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NUM-INOUS COMICS PT. 2

This essay is a very belated response to a " part 1 " published in February 2015. The gist of that essay was a response to a corre...

Thursday, March 22, 2018

LUNATIC LAWMEN

While messing around in Merriam-Webster's online thesaurus in search of a title for this essay, I was surprised that a search for synonyms for "heroic" included the following:

crazy, foolish, half-witted, insane, lunatic, mad, nutty

I think this connotation of "heroic" occurs only under specialized circumstances, as when someone of faint heart thinks that a hero is "crazy" for attempting some heroic act. Yet it's a fortuitous cross-comparison, because I gave some thought today on the significance of "crazy heroes" for my NUM formula.

As I've noted on many occasions, there are certain works which just barely seem to cross the threshold of the naturalistic into the uncanny. In this 2012 essay, I gave three examples of thriller-films that had a very "naturalistic" look overall, though I asserted that one of them, EYES OF A STRANGER, registered as "uncanny" thanks to certain diegetic factors:

EYES debuted in theaters at a time when psycho-slasher films were still in ascendance, but this film's killer has little in common with the more colorful fiends of the period: he isn't deformed, wears no distinctive mask or clothing, and uses no special gimmicks or bizarre methods to commit his murders-- all in spite of the fact that one of the writers credited with the EYES screenplay also worked on the seminal 1980 FRIDAY THE 13TH.  Nevertheless, for all the naturalistic touches here, the script does give the villain a larger-than-life quality that confers a sense of dread to the proceedings.  For one thing, though the psycho-rapist never earns a distinctive nom du crime, on occasion the heroine, news reporter Jane Harris (Lauren Tewes), dubs him "the Phone Freak" because he preys on women after tormenting them with lascivious phone calls. 


I mentioned the example of "the Phone Freak" earlier on this blog in my more recent essay ARCHETYPE AND ARTIFICE PT. 4, as one of a handful of examples of "psycho killers" who attained a "larger-than-life" quality that I subsumed under the term "artifice."

But this conception returns me to the line of thought expressed in my "Power and Potency" series, where I drew a comparison between G. Wilson Knight's thoughts on Shakespeare's character Hamlet and the general idea of the "perilous psycho."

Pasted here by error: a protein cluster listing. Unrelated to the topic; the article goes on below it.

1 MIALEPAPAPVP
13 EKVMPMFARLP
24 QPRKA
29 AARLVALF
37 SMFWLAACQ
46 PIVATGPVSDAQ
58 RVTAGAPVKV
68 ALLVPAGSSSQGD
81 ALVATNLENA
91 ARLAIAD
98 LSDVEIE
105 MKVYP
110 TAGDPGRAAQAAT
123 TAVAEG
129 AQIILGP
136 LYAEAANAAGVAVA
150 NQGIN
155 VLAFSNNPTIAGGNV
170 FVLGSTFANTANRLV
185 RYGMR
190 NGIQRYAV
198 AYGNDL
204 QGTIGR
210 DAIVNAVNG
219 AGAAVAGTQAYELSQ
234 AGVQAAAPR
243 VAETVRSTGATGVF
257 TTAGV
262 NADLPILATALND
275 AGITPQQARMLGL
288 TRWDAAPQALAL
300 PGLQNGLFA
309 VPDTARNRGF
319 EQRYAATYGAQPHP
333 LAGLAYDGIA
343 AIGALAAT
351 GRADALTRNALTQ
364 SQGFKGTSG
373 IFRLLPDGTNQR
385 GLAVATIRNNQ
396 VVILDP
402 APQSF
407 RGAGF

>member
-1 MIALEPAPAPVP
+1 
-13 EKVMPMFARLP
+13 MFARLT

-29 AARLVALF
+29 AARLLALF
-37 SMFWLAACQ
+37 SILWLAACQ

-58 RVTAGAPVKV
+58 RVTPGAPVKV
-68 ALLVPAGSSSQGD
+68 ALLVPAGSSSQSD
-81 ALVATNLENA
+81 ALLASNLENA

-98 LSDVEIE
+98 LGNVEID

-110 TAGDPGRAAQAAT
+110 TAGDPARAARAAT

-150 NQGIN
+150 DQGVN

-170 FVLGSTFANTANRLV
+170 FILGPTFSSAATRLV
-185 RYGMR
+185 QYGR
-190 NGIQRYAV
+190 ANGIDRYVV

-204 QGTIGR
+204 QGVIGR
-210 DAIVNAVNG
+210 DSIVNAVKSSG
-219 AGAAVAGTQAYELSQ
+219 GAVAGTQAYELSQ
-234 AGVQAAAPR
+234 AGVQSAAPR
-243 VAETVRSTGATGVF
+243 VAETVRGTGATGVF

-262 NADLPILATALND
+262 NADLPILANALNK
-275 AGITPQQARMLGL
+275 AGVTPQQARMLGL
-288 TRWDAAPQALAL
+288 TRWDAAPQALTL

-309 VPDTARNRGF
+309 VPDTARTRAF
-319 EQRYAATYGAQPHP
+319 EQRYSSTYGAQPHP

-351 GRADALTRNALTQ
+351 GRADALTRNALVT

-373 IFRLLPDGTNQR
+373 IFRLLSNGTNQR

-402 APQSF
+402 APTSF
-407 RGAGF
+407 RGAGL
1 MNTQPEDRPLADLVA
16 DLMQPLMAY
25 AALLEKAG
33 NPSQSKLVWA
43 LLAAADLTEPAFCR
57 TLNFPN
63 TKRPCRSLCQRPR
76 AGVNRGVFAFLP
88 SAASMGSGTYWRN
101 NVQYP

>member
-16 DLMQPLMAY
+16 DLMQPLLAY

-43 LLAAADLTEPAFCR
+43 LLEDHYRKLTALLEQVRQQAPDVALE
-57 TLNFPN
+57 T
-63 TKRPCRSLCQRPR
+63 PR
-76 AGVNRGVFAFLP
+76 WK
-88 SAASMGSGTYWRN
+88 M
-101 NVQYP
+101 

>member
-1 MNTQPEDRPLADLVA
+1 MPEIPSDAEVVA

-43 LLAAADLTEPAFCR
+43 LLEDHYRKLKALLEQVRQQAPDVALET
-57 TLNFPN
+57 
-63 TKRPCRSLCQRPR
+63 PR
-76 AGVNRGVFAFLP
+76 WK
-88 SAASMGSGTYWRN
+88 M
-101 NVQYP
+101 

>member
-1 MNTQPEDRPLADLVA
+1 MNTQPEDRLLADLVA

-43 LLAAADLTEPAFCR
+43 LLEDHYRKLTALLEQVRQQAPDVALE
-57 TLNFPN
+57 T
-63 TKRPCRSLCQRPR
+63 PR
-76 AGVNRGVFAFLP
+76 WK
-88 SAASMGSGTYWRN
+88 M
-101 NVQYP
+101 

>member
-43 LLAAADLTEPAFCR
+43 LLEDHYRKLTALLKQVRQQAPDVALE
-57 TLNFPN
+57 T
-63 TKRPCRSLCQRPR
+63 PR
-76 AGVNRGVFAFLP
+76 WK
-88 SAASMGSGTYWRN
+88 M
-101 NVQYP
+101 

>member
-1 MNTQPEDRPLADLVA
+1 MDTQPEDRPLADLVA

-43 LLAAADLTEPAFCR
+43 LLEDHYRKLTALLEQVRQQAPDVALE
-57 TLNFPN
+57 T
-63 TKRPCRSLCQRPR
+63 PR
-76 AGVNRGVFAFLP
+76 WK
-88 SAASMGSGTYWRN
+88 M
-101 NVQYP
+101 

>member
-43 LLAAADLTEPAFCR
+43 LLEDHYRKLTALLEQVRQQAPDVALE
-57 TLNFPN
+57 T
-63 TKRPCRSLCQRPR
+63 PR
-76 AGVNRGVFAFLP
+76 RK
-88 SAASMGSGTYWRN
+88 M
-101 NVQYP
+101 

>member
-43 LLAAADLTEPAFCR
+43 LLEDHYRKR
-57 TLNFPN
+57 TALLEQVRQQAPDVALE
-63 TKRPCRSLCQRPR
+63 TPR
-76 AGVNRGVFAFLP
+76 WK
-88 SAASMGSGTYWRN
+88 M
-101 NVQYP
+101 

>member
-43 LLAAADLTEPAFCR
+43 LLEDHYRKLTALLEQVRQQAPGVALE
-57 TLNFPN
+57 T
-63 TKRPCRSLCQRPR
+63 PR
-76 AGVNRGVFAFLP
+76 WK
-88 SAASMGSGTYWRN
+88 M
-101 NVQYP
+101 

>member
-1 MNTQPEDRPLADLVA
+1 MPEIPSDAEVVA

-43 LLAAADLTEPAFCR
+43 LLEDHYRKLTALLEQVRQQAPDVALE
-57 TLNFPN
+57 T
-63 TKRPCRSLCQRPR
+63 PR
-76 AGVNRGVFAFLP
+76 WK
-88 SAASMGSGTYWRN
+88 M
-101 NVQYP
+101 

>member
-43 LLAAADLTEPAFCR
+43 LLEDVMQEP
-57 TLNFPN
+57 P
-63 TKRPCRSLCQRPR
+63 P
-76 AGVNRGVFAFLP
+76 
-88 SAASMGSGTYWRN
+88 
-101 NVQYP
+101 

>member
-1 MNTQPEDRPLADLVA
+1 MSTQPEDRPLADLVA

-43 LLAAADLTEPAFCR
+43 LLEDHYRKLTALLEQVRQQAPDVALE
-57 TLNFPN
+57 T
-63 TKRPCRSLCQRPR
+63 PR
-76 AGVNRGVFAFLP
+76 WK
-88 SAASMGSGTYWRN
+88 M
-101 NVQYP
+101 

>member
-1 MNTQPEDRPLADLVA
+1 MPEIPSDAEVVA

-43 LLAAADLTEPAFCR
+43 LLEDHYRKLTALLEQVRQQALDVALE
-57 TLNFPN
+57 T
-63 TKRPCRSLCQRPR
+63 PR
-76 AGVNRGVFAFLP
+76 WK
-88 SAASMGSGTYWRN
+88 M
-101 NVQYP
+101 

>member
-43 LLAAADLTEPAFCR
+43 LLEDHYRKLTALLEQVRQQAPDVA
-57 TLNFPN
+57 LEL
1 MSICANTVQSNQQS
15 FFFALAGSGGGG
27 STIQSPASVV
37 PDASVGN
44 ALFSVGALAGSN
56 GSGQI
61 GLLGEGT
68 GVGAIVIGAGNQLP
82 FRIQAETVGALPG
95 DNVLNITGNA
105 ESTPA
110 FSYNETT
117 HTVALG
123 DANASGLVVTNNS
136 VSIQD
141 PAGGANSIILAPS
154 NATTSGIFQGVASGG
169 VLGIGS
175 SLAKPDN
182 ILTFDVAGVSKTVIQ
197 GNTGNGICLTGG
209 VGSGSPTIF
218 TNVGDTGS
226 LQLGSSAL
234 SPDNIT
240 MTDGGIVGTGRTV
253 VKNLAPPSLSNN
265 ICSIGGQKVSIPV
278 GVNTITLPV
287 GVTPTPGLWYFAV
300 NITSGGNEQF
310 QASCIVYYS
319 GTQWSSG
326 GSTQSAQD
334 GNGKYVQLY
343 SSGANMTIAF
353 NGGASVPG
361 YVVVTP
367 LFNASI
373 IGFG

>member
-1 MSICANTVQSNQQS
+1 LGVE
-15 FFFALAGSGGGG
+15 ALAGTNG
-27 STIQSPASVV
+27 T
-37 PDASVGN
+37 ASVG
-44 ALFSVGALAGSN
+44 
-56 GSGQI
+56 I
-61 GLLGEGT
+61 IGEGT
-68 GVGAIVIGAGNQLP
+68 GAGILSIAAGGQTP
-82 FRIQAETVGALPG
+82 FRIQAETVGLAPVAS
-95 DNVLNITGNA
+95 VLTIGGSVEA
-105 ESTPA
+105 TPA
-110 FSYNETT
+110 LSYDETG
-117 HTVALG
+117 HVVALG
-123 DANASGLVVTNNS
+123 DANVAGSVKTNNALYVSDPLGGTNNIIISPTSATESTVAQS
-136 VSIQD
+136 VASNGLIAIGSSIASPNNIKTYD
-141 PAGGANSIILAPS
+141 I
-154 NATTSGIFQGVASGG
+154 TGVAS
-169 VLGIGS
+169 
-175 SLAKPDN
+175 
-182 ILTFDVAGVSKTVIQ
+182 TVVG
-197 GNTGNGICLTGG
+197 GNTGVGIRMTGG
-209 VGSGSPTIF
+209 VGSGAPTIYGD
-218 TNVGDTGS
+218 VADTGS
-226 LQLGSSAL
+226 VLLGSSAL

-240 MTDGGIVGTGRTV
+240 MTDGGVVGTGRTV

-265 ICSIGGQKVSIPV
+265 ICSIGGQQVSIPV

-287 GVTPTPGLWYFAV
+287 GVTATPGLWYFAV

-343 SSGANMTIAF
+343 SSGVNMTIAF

G. Wilson Knight's essay on HAMLET implies this opposition between body and non-body when, as I showed in Part 1, Knight imputed to the moody Prince of Denmark a power that was not a literal power, saying that "the poison of [Hamlet's] mental essence spreads outward among things of flesh and blood, like acid eating into metal."  When he wrote this, Knight was not being at all literal, as his use of the acid simile demonstrates. Hamlet has no more physical power than any other human being, but because he has "held converse with death," he *SEEMS LIKE* he has become something more than human. But the "seeming" takes place purely upon the mental/spiritual/"non-body" plane of being.
Until reading Knight, I had always classified HAMLET and most of its film adaptations as instances of the trope I call "phantasmal figuration." However, Knight's description makes Hamlet sound very much like the type of uncanny-or-naturalistic figure of another trope: "the perilous psycho."  In terms of the play proper, one may argue back and forth whether or not Hamlet, in feigning madness, may have actually gone mad. But whether the Danish prince is mad or merely infected with a pestilential cynicism, his attitude has given him a special "potency," even though he has no special power-- just like all of the "psycho" characters I've studied.